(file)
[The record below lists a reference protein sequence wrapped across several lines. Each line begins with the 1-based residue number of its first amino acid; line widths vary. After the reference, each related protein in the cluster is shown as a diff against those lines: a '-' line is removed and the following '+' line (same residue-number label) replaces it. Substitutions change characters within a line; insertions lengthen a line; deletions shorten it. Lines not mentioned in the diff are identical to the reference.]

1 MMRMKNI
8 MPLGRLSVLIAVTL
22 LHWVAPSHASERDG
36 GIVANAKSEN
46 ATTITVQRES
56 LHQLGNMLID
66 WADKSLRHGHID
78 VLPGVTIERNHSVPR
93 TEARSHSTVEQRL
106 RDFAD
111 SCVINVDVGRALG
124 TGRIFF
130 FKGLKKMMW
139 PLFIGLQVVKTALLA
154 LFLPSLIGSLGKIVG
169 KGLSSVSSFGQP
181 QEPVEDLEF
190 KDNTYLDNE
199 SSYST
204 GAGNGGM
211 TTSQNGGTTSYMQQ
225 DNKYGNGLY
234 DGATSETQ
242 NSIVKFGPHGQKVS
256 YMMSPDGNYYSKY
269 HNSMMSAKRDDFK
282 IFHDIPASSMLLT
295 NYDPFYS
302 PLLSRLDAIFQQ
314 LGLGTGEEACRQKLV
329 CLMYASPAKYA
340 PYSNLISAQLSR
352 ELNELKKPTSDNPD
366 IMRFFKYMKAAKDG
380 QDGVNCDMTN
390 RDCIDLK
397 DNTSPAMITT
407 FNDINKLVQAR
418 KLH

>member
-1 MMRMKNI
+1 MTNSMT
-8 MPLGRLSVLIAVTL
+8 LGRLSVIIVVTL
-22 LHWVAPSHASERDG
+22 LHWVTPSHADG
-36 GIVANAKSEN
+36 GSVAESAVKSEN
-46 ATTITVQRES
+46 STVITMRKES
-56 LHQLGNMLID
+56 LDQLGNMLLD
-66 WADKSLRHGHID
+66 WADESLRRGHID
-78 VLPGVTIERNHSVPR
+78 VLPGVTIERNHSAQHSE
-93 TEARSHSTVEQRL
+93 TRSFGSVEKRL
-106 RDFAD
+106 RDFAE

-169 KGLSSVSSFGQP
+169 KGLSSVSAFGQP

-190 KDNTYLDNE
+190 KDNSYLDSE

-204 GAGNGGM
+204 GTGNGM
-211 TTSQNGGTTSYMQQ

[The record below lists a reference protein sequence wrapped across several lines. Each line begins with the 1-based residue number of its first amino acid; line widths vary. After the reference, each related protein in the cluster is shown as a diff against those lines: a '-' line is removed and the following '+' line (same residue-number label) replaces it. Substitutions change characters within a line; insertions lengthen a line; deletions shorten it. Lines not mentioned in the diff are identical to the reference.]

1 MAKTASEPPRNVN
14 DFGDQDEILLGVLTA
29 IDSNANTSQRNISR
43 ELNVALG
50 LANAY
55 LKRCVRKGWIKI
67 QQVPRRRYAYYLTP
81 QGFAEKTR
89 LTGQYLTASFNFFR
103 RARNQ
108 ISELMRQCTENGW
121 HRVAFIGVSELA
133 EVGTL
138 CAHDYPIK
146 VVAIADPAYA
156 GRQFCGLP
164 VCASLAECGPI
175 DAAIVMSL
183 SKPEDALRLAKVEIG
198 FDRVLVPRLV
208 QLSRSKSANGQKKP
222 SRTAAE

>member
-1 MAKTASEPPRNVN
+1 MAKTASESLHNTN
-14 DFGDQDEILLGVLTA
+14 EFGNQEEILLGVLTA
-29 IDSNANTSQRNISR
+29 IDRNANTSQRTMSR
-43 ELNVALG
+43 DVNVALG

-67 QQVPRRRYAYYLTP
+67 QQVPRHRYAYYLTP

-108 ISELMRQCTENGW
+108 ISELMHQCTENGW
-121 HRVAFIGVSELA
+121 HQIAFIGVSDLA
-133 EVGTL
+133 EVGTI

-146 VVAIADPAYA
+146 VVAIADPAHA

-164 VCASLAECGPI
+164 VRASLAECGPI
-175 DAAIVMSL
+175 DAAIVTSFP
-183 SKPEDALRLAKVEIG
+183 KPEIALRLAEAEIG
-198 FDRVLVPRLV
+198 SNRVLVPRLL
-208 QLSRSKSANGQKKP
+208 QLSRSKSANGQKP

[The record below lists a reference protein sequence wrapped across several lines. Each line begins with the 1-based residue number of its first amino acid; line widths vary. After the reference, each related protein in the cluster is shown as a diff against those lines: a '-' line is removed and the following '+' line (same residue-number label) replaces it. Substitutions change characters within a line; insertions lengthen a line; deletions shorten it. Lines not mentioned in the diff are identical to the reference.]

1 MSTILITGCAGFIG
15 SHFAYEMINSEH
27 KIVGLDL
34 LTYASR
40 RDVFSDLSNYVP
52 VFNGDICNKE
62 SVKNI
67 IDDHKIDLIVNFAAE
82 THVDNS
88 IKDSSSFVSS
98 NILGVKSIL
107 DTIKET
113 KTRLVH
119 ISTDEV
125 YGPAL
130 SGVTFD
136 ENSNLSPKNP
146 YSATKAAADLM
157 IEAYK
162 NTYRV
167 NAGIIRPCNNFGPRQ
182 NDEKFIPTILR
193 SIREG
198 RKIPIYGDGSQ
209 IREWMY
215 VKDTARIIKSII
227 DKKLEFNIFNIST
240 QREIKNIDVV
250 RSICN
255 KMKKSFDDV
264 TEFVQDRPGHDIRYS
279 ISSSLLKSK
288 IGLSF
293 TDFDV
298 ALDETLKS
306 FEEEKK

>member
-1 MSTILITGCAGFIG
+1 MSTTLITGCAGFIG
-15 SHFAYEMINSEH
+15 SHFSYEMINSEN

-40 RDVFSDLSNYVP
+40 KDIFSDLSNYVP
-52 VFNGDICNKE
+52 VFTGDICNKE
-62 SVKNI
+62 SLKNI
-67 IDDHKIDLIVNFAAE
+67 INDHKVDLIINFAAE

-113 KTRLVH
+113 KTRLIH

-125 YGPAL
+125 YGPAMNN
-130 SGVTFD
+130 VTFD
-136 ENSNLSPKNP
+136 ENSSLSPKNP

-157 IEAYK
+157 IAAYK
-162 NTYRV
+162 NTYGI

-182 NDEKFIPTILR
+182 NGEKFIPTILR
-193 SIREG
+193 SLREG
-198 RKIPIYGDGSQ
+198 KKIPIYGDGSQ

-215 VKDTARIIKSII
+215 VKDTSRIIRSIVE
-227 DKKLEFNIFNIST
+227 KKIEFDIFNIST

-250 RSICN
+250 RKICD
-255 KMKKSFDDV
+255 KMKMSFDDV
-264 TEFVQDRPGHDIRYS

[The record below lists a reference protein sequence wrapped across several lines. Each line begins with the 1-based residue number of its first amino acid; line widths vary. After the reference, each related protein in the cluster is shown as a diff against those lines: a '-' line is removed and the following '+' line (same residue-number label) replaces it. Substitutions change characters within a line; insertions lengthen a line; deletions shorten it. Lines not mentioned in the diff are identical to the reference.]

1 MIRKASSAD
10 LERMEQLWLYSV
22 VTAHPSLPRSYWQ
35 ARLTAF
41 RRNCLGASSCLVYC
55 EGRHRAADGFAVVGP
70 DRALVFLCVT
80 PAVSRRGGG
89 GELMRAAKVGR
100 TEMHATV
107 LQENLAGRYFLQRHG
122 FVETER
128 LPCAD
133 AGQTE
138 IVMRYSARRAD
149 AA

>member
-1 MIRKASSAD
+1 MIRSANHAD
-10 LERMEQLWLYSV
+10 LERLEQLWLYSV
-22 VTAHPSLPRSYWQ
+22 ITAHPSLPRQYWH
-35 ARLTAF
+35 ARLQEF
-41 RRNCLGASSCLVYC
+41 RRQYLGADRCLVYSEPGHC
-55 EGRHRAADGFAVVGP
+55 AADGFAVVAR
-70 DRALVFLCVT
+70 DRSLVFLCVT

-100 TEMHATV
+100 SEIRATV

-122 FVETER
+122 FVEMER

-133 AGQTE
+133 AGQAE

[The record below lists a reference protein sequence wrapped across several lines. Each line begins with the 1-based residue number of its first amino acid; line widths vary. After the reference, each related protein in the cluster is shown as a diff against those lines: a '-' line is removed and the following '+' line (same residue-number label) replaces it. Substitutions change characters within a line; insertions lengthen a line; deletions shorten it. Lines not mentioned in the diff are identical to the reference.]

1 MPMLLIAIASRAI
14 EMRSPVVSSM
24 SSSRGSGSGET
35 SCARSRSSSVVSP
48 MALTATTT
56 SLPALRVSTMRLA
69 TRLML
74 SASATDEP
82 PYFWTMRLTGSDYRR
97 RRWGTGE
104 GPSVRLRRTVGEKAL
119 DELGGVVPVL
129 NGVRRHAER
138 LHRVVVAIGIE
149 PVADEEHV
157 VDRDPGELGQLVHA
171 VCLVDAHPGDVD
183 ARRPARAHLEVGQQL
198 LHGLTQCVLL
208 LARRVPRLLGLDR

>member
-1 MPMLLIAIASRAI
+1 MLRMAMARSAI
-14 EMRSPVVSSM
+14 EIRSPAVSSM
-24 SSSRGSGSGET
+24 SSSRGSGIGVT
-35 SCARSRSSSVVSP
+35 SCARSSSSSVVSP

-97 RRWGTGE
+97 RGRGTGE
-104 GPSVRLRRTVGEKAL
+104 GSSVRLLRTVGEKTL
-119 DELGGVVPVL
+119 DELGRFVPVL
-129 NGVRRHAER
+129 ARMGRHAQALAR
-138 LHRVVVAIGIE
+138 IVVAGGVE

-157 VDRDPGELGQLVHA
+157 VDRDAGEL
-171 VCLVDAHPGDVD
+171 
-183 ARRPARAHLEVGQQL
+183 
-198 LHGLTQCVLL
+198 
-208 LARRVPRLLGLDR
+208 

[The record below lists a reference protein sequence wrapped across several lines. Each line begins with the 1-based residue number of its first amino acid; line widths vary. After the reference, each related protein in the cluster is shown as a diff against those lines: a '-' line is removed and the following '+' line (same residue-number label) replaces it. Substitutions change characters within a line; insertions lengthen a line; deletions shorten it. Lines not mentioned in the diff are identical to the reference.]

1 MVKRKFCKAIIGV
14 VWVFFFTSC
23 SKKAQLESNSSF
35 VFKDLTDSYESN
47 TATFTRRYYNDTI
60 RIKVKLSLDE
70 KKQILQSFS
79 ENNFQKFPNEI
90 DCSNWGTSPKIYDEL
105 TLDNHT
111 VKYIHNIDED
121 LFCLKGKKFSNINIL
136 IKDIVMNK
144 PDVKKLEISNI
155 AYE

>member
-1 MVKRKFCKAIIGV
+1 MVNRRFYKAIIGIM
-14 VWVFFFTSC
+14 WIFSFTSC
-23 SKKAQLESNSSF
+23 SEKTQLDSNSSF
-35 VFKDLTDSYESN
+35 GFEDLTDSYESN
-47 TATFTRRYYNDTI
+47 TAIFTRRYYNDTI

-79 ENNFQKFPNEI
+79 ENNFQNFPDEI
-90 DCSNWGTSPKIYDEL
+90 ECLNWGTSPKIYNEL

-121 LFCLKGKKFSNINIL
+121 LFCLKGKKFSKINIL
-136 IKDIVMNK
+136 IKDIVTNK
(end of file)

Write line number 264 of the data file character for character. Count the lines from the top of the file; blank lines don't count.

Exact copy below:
-35 SCARSRSSSVVSP